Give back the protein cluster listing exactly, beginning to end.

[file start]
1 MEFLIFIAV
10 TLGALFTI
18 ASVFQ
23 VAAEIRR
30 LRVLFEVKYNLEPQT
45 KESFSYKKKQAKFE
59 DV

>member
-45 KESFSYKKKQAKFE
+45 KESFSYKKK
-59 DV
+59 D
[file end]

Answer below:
1 MEFLIFIAV
10 TLGALFTI
18 ASVFQ
23 VAAEIRR
30 LRVLFEVKYNLEPQT
45 KESFSYKKKQAKFE
59 DV

>member
-45 KESFSYKKKQAKFE
+45 KESFSYKKK
-59 DV
+59 D